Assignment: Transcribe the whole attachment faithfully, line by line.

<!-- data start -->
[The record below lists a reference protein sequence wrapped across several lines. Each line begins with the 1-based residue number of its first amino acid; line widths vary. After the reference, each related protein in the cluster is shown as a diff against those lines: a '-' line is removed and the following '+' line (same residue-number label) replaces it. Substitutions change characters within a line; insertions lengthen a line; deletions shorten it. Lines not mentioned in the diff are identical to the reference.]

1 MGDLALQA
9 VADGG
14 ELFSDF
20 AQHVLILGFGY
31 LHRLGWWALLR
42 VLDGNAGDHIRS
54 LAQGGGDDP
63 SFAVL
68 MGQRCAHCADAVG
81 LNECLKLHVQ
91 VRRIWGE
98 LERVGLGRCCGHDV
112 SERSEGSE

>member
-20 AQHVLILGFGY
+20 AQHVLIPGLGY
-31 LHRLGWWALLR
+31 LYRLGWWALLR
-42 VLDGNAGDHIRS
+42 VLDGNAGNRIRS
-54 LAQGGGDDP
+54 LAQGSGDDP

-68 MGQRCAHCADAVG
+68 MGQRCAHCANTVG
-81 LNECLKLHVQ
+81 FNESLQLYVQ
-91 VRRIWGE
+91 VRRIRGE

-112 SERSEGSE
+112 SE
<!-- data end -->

[The record below lists a reference protein sequence wrapped across several lines. Each line begins with the 1-based residue number of its first amino acid; line widths vary. After the reference, each related protein in the cluster is shown as a diff against those lines: a '-' line is removed and the following '+' line (same residue-number label) replaces it. Substitutions change characters within a line; insertions lengthen a line; deletions shorten it. Lines not mentioned in the diff are identical to the reference.]

1 MGDLALQA
9 VADGG
14 ELFSDF
20 AQHVLILGFGY
31 LHRLGWWALLR
42 VLDGNAGDHIRS
54 LAQGGGDDP
63 SFAVL
68 MGQRCAHCADAVG
81 LNECLKLHVQ
91 VRRIWGE
98 LERVGLGRCCGHDV
112 SERSEGSE

>member
-20 AQHVLILGFGY
+20 AQHVLIPGLGY
-31 LHRLGWWALLR
+31 LYRLGWWALLR
-42 VLDGNAGDHIRS
+42 VLDGNAGNRIRS
-54 LAQGGGDDP
+54 LAQGSGDDP

-68 MGQRCAHCADAVG
+68 MGQRCAHCANTVG
-81 LNECLKLHVQ
+81 FNESLQLYVQ
-91 VRRIWGE
+91 VRRIRGE

-112 SERSEGSE
+112 SE